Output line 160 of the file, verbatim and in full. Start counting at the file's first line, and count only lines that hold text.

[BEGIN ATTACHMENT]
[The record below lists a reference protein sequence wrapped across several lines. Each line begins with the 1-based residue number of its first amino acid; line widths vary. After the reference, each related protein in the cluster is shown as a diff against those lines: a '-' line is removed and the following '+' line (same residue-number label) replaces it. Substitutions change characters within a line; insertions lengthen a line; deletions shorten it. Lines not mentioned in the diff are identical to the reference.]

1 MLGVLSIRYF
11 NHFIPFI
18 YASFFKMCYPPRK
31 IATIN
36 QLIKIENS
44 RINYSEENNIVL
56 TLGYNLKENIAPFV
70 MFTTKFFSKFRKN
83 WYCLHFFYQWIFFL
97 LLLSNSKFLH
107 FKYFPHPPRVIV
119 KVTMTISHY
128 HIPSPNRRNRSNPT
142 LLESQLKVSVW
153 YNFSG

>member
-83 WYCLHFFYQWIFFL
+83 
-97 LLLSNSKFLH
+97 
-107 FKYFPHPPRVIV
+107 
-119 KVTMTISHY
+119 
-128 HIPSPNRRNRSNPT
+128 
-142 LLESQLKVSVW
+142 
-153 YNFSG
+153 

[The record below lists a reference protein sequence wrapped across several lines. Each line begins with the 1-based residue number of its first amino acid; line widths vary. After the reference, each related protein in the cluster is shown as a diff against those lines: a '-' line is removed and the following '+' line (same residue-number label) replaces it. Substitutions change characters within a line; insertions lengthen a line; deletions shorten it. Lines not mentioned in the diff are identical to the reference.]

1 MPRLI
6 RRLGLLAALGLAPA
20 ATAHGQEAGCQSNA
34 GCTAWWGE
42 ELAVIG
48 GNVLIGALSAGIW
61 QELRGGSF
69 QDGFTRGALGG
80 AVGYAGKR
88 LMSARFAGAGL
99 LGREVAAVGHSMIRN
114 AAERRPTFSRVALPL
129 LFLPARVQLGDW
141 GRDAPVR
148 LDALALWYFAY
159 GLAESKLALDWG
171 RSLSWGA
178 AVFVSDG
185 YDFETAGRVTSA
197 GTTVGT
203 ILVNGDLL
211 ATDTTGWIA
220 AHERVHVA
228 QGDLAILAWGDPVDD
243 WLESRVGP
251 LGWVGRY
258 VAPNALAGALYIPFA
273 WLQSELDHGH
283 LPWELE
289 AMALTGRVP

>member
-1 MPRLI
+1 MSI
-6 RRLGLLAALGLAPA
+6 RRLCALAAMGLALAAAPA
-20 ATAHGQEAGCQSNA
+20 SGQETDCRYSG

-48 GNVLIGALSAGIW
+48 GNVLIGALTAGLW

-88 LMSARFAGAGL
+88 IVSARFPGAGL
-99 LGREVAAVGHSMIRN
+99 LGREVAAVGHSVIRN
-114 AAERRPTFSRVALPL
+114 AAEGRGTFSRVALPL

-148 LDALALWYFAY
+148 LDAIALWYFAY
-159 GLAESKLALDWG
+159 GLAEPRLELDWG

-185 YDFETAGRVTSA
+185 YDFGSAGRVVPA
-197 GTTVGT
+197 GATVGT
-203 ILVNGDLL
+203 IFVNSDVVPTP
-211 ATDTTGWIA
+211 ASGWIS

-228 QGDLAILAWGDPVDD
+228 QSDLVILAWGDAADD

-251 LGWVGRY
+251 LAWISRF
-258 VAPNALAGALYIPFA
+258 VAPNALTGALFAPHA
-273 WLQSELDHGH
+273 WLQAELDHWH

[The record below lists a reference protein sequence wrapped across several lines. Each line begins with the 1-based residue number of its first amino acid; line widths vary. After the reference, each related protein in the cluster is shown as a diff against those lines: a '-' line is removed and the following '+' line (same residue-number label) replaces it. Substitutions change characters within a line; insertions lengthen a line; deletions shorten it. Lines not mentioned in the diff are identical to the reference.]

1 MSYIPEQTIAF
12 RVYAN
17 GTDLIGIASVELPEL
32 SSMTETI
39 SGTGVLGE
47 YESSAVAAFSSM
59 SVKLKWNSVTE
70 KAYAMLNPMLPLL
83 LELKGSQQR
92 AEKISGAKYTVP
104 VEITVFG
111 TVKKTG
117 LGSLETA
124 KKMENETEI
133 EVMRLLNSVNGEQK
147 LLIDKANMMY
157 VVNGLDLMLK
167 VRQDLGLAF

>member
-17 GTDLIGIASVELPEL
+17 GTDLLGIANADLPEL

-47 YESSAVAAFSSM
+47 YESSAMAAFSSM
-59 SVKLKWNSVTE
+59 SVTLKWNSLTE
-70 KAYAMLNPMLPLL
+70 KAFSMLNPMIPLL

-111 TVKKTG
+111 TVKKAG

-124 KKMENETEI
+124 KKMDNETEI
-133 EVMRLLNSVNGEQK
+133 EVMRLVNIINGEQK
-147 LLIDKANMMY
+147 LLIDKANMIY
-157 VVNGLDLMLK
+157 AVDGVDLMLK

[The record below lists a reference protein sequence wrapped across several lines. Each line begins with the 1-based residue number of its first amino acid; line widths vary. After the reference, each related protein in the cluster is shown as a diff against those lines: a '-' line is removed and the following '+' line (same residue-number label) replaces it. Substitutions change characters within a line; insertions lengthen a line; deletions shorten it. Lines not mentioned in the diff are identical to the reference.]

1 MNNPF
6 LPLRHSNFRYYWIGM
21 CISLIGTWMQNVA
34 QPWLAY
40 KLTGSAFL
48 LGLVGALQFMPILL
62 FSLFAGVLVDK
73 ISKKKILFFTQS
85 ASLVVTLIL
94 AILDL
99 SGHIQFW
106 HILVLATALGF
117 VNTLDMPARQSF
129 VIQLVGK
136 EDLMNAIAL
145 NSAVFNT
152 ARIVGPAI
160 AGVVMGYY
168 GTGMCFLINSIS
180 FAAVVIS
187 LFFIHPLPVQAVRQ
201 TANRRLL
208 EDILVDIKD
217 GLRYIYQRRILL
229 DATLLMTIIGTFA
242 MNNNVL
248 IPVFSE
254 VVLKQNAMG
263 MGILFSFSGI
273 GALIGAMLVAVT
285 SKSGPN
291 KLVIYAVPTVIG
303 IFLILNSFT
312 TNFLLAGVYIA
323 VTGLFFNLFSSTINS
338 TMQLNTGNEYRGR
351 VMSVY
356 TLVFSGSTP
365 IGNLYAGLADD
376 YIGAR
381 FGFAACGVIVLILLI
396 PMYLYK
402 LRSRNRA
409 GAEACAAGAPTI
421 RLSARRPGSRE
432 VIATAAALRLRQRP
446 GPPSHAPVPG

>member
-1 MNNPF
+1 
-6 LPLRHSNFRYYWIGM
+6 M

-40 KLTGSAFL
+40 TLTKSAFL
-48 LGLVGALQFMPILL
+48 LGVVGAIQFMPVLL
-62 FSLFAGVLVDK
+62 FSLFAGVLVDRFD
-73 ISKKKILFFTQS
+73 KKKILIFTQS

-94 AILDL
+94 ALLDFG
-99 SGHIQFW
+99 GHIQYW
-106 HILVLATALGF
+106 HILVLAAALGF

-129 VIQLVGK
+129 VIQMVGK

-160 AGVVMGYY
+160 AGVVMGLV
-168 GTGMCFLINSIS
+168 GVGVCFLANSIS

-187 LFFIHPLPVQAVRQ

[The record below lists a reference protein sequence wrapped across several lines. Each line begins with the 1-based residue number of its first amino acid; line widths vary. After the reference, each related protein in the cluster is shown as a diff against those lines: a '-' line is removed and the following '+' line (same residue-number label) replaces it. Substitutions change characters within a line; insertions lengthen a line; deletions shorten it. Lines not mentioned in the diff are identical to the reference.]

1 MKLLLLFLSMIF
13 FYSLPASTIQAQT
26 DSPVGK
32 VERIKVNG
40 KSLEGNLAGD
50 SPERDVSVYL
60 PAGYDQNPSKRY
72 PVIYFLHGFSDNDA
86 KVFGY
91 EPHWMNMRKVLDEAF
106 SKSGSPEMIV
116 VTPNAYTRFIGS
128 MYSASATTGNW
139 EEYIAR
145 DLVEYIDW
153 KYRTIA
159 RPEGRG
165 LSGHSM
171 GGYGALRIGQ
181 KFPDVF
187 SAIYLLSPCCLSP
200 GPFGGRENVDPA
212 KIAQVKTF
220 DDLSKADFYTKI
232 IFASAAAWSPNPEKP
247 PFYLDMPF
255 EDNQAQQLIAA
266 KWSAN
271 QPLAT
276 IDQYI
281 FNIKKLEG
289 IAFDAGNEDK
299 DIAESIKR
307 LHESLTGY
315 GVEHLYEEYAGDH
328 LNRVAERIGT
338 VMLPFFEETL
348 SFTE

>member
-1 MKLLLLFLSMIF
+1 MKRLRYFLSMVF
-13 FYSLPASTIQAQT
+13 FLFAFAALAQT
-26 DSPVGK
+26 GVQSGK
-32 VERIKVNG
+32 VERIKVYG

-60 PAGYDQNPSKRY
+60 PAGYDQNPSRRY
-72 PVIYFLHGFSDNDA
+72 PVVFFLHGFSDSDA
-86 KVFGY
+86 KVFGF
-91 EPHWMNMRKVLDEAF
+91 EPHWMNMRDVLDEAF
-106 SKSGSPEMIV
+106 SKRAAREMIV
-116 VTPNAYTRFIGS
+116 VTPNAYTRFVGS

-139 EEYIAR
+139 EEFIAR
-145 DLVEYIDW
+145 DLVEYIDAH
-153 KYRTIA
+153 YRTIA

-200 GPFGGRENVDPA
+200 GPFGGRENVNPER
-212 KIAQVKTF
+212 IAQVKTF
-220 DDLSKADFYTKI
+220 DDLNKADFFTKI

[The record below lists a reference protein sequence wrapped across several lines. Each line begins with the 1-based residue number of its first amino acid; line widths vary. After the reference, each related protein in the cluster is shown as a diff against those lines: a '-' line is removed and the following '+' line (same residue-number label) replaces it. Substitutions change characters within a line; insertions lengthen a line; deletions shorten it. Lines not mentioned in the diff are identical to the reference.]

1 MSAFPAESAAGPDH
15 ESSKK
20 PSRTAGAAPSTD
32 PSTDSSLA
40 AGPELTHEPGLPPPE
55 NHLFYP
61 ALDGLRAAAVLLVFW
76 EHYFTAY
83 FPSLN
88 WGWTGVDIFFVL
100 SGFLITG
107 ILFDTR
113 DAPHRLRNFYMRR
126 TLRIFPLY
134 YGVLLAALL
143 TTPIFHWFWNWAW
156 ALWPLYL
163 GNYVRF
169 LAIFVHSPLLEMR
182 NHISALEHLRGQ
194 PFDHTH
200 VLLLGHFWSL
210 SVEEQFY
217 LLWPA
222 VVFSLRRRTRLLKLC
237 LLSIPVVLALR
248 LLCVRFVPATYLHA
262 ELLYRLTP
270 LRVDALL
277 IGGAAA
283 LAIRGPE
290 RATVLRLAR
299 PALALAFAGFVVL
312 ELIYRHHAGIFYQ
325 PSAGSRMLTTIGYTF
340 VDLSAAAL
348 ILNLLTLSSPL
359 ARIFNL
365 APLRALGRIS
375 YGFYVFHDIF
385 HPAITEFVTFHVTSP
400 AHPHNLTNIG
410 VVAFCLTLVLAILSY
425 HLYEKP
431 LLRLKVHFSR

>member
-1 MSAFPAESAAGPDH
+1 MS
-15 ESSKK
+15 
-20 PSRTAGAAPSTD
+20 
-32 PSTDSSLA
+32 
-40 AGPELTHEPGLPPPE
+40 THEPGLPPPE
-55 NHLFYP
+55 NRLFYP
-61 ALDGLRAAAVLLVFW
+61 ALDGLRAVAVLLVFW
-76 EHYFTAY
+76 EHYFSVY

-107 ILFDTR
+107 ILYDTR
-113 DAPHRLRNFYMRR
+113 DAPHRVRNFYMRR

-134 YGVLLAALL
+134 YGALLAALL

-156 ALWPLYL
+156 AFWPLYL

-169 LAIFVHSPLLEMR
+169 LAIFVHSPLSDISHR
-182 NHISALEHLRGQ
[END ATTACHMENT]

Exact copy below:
217 GLRYIYQRRILL